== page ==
Peer Review by jyotsna.r.n (India)

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Narnia

By: Yellow Sweater


The taproom was full of murmurs. No one was speaking very loudly, but a room full of whispers is still a full room. The soft voices pulled relentlessly at the tattered edges of the silence, unraveling it. It was nice to be around those of less than solid moral grounding. It was reassuring to realize that I was not the only one drinking to forget the moral laws that are a condition of consciousness. I sighed dramatically, caught up in my overwrought lament. I used to have spunk, a virtuous disregard for authority. I had pride, a flair for the dramatic, dignity, and fashion. I delighted in a beautiful game, a chase where the pursued held the power. 

I peered out the window. This planet was more barren than the last, but not a desert. Its surface was covered in light purple shrubbery or maybe it was a fungus. The ground itself was a shade of beige so light it was almost white. It looked like what the walls and cups were made from. The taproom had been my first stop after landing a few hours ago, so I hadn't had much of a chance to explore. Not that I would need to. I was here for a day at the most, doing a job that, knowing  Mendra, would be something best done when thoroughly drunk.

Mendra leaned towards me, whispering “The plant will attempt to harness the fire’s energy, channeling that energy through its underground network, spreading the fire. It depends on how fast they manage to get it under control, but theoretically, we could ignite the whole province of Sen-La-Tee.” He waved a hand in front of my face. “Are you listening?” 

I grinned. “You want me to set the town on fire.” 

The stairs up to my room in the local inn were made of the same hard white-brown clay. They were narrow and steep and led to a circular room designed for a humanoid traveler. The room contained a cot of woven brush, probably made from the same strange plant—as it was purplish in hue—several woven blankets, and a plasticky pillow.  In most places I went, people had an affinity toward materials they could find within  ten miles of their home, materials that didn't have to be dissected, distilled, or fabricated. Though sometimes, as in the case of the pillow, concessions had to be made. The room had a musty smell; deeply earthy, like river water, coarse with minerals or the fleshy innards of a mushroom. It was a smell that made you feel unavoidably alive.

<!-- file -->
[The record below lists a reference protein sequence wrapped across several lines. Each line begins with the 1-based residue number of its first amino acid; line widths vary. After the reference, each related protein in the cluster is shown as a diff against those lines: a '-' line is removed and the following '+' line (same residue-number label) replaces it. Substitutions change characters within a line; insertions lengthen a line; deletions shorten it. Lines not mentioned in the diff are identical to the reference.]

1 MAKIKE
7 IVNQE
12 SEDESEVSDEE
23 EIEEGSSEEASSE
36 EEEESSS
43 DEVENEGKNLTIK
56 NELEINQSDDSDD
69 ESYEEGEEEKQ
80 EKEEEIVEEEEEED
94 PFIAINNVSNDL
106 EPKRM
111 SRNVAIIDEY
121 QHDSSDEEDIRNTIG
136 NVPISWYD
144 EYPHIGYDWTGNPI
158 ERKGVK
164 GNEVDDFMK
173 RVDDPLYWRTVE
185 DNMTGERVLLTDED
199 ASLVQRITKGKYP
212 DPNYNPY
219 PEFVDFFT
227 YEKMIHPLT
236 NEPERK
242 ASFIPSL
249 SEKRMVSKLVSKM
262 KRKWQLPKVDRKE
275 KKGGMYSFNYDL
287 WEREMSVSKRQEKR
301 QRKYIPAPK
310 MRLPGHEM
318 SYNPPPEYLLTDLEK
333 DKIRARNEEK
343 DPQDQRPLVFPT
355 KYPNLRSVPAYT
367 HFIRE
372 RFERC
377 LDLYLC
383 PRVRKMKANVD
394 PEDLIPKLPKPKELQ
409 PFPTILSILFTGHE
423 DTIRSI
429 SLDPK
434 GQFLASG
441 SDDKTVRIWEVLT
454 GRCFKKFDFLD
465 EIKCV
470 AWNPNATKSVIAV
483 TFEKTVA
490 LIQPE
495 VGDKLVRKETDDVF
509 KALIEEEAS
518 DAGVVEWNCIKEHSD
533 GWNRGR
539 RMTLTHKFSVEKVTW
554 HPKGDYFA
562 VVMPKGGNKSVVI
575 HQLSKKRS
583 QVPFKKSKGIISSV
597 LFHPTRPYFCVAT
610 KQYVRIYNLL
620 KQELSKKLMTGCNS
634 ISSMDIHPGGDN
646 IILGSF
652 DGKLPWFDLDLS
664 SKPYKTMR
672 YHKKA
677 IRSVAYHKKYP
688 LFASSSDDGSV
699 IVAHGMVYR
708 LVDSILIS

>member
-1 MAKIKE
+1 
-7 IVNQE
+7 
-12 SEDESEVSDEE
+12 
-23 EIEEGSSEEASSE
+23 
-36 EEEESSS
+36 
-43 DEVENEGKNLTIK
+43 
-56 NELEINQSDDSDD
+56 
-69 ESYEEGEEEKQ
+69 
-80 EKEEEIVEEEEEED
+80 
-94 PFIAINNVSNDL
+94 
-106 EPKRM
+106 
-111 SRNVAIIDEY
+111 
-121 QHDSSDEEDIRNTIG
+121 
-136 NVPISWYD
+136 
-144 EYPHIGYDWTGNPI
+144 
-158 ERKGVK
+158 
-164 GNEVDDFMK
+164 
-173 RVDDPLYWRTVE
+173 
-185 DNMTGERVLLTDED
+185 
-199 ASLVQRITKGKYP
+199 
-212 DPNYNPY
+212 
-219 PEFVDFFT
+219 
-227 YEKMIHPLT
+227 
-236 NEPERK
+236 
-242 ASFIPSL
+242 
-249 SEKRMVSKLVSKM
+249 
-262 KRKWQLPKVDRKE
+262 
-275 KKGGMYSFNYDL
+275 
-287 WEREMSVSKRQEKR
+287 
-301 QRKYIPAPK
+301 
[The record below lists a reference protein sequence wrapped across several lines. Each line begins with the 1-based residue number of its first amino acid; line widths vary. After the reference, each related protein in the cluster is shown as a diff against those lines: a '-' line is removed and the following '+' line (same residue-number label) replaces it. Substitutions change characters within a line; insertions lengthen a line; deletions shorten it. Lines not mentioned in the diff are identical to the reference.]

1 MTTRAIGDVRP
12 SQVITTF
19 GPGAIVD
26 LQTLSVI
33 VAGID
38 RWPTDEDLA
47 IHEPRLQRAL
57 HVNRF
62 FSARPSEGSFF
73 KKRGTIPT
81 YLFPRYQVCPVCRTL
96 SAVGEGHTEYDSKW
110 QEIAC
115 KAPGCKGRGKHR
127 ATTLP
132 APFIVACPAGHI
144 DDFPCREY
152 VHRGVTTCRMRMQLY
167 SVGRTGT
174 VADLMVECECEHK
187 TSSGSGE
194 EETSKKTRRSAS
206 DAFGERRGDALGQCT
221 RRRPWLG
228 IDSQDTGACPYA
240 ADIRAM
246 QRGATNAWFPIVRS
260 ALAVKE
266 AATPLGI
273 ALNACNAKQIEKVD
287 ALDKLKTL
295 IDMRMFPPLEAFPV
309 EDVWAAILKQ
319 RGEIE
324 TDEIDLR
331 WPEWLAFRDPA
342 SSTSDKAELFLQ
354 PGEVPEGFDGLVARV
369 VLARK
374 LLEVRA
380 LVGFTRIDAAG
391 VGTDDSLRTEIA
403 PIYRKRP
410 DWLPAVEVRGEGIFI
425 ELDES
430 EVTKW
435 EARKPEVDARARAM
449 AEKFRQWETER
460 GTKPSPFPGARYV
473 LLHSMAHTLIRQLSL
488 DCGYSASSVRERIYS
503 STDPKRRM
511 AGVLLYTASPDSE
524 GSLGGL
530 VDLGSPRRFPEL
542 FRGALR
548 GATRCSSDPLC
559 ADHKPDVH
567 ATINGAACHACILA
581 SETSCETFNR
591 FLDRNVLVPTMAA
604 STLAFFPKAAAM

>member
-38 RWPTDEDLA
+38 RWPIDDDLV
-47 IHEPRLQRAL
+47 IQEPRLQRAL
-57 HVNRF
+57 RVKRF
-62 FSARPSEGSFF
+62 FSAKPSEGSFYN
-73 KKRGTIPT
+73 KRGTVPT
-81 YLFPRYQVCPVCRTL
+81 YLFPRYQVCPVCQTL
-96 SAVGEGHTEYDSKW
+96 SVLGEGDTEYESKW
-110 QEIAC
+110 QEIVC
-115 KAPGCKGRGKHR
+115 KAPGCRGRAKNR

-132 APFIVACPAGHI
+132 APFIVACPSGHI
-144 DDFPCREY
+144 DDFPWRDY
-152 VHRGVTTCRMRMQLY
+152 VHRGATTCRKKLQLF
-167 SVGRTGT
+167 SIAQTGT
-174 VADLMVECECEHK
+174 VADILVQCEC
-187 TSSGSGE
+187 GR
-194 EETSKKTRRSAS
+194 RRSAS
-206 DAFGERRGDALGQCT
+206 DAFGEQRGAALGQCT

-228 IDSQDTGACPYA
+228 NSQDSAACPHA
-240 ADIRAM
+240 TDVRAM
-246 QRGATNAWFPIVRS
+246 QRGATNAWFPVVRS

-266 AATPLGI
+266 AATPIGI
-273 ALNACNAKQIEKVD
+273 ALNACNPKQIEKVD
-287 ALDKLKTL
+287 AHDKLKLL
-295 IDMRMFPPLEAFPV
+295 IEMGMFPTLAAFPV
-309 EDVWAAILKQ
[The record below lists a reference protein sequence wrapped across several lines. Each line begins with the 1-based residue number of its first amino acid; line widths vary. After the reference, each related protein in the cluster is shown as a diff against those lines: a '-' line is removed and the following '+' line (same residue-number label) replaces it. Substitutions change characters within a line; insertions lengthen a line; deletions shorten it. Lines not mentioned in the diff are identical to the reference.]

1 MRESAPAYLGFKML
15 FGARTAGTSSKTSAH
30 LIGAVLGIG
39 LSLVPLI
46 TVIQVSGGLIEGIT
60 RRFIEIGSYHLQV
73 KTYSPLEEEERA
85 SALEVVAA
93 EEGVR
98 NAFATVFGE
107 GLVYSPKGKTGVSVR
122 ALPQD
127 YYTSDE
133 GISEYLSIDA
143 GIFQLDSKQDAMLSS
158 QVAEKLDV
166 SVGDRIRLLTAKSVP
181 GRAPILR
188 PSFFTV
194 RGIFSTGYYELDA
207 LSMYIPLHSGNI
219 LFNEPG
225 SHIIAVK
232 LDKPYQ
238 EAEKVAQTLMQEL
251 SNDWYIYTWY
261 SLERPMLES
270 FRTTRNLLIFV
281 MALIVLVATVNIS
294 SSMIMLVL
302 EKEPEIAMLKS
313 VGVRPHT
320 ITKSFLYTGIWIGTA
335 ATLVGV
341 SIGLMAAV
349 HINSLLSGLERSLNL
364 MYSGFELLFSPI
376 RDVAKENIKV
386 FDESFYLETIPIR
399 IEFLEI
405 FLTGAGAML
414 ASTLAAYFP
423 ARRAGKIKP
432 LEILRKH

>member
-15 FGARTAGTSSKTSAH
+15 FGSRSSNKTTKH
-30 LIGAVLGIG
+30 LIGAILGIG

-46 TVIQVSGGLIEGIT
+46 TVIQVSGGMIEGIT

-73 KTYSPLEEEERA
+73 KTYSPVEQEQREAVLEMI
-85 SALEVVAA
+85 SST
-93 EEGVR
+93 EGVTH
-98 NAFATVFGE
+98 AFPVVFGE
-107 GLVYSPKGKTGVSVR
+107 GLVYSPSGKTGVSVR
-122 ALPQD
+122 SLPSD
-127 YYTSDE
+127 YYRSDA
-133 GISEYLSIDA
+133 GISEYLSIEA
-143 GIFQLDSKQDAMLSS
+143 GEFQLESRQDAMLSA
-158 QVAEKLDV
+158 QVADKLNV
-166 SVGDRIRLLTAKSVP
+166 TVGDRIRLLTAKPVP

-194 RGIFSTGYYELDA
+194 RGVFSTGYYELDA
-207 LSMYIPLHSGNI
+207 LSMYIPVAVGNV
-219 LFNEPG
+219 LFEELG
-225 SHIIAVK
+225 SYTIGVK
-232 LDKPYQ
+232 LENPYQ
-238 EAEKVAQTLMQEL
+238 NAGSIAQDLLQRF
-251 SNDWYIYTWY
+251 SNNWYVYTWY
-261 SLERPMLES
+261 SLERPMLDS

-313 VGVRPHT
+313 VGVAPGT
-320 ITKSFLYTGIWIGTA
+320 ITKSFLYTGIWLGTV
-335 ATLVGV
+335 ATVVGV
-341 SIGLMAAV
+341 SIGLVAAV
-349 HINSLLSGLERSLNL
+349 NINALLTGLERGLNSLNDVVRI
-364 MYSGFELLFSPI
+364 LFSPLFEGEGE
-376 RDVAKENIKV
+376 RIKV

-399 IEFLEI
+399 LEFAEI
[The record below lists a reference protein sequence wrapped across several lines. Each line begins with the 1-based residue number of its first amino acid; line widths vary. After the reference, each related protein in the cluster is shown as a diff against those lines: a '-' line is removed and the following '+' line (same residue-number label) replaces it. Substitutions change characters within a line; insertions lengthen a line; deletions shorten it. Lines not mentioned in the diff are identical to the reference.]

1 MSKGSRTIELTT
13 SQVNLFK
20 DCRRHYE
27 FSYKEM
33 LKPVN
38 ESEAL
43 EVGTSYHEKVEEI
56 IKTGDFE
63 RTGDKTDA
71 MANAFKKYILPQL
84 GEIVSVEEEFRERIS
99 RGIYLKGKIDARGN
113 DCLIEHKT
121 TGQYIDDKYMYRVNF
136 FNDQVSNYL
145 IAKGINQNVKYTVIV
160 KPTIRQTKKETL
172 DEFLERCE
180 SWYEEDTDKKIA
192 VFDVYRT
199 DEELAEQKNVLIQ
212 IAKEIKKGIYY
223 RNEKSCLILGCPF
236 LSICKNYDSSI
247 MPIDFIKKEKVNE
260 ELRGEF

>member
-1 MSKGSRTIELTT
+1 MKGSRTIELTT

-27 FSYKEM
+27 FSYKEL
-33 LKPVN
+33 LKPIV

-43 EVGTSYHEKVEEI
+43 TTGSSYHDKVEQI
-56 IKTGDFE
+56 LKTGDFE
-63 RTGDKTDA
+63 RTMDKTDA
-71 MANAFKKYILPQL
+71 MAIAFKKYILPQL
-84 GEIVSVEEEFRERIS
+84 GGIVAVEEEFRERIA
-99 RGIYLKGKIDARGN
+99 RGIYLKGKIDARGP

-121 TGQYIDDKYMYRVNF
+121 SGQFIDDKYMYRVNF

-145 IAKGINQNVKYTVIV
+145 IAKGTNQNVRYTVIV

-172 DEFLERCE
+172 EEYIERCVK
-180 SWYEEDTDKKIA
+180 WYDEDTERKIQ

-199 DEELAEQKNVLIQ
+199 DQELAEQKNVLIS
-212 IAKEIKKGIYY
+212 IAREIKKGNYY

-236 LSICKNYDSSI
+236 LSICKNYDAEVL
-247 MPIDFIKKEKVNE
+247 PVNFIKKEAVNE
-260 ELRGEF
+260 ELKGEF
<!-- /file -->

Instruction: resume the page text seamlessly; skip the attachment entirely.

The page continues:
I instructed my click to wake me up at three, well past the time both moons set. I was still staring mindlessly at the ceiling when I felt my click buzz against my hand. I knew I should savor each moment, but my body wanted to move. If life didn't feel precious, why did I have to treat it as such? I felt a faint spark of my former burning rebel warm my chest. I was going to take these last precious moments running.       

I felt jagged pieces of glass wedge themselves into my knuckles, as my fist shattered the window. The night air was warm and smooth on my mangled wrist. Carrying a burning match, I leaped out the window. I had forgotten how hard the ground and heavy the gravity was on this planet. The white-brown clay was like cement. I ran to the nearest bush, lighting another match, groping for the small flowerlike center that collected the sun’s light. That light was transformed into energy, then channeled to the plant's collective underground network. The fire would overwhelm the system.  

I skidded on the dusty street as I rounded a corner. Out of the darkness, I felt the steady unwavering glow of Mendra’s ship’s floodlight, then I heard Mendra’s cruel laugh and cocky voice. “What was that? Why did you jump out the fucking window?” 

“I like skydiving.” I groaned. “You must understand that I have to get something more than the pittance you’re paying me for risking my life. An adrenaline rush seemed like good compensation.”

“Oh, you’re not getting anything out of this except an early death” I heard his docking bay click shut.